ROCHESTER, N.H. — Democrats picked up a seat Tuesday in the near-evenly divided New Hampshire House of Representatives, narrowing the GOP’s majority in the chamber, after voters in Rochester’s Ward 4 went back to the polls to break a tie.
Unofficial runoff results showed Democratic candidate Chuck Grassie coming out on top with 568 votes, beating Republican challenger David Walker’s 451 votes in the special election. In November’s election, the two had tied, with exactly 970 votes each.
Immediately after the tally was announced inside McClelland Elementary School, Walker went up to Grassie to congratulate his long-time friend on a hard-fought race. They shared a smile and patted each other briefly on the back before going their separate ways.
Walker told the Globe that he’s proud of the campaign he ran, which included knocking on every single door in the ward three times.
“We worked our butts off,” he said.
Grassie told the Globe he has worked well with Walker in the past and fully expects to continue doing so in the future. The two leaders, well-known in Rochester, are sure to see each other from time to time, as they live just a half-mile apart on the same street.
Despite the collegial tone struck by both candidates, this special election represented a high-stakes skirmish in the partisan battle for control the House, as the GOP clings to the slimmest of majorities. After the Rochester runoff, Republicans hold 201 seats, while Democrats hold 198 seats, and one other seat sits vacant.
The GOP was bound to hang on to its House majority no matter which way this tie-breaker went. And even if Democrats go on to win a special election in Nashua’s Ward 4 in May, it still won’t be enough to claim a majority. But turnover is both inevitable and unpredictable in the 400-member chamber, so both sides campaigned vigorously ahead of Rochester’s runoff, as Democrats seek to flip the House, perhaps even mid-session.
Leaders of the NH House Democratic Victory Campaign Committee, which boosted Grassie’s candidacy as part of its broader effort to win a Democratic majority, said Democratic-affiliated organizations likely spent about $75,000 on the special election. It’s unclear, meanwhile, how much money Walker and his Republican allies spent on the runoff.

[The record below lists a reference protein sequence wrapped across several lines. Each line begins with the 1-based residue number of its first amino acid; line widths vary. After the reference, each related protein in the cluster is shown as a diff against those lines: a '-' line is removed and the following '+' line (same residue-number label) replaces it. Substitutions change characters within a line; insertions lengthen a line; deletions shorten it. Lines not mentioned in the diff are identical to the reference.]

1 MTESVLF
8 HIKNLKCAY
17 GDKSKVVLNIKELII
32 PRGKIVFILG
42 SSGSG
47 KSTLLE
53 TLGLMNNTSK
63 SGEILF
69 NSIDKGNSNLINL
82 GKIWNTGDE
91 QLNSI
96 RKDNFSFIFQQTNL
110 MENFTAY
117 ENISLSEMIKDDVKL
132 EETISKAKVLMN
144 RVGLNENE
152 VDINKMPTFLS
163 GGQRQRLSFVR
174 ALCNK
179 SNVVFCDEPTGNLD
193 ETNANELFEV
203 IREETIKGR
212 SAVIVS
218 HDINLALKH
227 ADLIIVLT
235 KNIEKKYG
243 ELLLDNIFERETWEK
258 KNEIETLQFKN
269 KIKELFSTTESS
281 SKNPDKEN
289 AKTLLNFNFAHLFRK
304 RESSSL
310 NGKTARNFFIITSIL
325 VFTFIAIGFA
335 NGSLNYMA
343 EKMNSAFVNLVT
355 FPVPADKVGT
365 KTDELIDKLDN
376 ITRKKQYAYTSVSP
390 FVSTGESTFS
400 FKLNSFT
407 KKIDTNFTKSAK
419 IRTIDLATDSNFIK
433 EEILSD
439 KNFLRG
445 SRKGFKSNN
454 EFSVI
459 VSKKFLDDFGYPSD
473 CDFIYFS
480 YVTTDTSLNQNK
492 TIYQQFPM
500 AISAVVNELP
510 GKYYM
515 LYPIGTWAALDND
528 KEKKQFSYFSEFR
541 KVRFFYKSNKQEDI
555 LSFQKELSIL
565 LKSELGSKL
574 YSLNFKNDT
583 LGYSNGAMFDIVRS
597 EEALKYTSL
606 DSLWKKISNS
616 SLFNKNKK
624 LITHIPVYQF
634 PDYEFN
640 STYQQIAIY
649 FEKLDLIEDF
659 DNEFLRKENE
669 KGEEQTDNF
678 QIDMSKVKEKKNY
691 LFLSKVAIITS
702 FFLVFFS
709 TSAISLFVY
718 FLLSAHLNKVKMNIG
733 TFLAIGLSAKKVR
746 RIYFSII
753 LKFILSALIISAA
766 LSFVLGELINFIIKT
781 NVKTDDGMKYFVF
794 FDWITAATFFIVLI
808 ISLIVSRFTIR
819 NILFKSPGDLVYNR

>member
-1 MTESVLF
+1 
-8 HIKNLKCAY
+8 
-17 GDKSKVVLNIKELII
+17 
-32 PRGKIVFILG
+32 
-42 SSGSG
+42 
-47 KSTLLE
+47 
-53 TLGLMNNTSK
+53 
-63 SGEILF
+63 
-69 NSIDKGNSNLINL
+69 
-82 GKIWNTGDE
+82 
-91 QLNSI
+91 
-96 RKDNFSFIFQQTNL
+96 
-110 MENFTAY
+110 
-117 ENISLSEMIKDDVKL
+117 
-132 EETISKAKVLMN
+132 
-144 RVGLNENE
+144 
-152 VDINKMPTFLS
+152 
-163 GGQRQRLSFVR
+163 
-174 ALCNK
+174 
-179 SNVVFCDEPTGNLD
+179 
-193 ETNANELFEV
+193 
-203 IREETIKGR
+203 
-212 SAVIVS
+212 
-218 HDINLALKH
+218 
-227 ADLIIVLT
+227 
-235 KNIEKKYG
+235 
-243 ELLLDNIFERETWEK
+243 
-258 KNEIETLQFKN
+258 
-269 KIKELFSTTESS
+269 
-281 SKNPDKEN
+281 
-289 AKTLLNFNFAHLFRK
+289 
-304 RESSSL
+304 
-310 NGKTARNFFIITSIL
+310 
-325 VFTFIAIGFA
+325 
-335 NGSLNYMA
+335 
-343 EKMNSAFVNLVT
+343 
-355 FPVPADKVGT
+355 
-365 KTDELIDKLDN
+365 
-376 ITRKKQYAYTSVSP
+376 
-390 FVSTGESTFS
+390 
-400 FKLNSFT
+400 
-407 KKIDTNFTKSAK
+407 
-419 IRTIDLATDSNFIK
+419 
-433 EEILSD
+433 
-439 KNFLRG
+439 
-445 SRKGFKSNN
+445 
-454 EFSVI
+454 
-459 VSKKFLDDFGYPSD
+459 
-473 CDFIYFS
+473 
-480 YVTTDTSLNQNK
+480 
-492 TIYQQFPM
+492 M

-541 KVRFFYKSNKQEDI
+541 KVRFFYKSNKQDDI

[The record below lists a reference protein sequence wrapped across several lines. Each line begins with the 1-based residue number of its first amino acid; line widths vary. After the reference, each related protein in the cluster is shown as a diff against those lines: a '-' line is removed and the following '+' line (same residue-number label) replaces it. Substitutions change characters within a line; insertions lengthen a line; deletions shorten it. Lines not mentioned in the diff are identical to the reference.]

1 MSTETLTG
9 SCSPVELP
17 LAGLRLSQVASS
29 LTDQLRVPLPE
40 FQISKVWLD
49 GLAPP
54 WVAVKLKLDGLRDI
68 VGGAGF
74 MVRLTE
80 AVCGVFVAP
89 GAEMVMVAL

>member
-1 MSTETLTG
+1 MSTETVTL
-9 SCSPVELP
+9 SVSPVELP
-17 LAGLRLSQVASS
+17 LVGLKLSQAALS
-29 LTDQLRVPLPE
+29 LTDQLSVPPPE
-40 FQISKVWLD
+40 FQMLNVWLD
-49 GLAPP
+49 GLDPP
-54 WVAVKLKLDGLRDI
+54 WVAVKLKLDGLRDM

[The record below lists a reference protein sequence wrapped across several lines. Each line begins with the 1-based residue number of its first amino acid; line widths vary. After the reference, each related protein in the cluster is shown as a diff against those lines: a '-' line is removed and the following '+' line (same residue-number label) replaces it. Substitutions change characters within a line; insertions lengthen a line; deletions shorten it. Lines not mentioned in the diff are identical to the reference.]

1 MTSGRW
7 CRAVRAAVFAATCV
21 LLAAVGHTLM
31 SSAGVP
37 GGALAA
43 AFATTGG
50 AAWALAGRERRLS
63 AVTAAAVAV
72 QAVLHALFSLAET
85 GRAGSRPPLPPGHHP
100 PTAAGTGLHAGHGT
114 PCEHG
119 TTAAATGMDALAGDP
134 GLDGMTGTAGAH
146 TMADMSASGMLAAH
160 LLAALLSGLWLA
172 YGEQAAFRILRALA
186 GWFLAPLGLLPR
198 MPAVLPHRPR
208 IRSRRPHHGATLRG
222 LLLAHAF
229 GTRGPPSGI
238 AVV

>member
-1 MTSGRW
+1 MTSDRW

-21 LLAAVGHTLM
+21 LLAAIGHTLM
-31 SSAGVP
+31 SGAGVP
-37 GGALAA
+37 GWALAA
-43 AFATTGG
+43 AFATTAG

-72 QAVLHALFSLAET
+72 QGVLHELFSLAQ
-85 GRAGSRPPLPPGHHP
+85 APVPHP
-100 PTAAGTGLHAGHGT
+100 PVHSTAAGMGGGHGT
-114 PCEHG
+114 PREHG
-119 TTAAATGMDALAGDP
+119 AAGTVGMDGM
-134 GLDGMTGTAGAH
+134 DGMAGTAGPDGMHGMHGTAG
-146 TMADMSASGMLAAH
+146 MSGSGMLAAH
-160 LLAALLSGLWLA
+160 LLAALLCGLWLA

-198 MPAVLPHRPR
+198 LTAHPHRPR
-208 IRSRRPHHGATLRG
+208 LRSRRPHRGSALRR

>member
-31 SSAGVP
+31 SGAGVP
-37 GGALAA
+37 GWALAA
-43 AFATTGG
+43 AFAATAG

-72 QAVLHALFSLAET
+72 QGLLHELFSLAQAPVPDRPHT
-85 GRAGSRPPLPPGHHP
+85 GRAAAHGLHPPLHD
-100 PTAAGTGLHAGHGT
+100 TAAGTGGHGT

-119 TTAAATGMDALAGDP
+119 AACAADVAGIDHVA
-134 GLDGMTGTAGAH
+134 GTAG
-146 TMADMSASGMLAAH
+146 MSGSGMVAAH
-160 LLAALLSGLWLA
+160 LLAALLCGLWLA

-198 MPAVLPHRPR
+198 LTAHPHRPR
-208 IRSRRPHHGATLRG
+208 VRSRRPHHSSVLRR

Grassie said his win can help Democrats advance their policy priorities even without an outright majority of seats, especially since each party’s attendance rate on any given day of the legislative session can affect who controls the agenda for the day.
In a statement, House Democratic Leader Representative Matt Wilhelm said Grassie’s win offers a reminder that Granite Staters want their leaders to strengthen public schools, protect reproductive health care rights, and lower property taxes. Republican leaders in the House did not respond Tuesday to the Globe’s request for comment.
Grassie had been the incumbent when he and Walker deadlocked in the general election in November. His term ended in December with the tie unresolved, so he’s been out of office for more than two months. With his win on Tuesday, he said he’s eager to get back into the action not only as a stakeholder but as a lawmaker.
“I need to get back to work for my constituents,” he said.
Even though he doesn’t expect to be sworn in for at least another two weeks, Grassie said he’ll meet Wednesday in Concord with the Democratic caucus and leaders to decide on what position he will fill for the remainder of the term.
Walker, who acknowledged on Tuesday that he appears to have lost, has two days to request a recount of the runoff results, if he chooses. He would have to cover the full cost of that recount, since he lost by more than 3 percent of the vote.
Rochester City Clerk Kelly Walters said about one-third of Ward 4′s registered voters cast a ballot in the special election, a surprisingly strong turnout.
Because of incorrect information provided by a source, this article has been updated to correct the deadline to request a recount for the runoff election.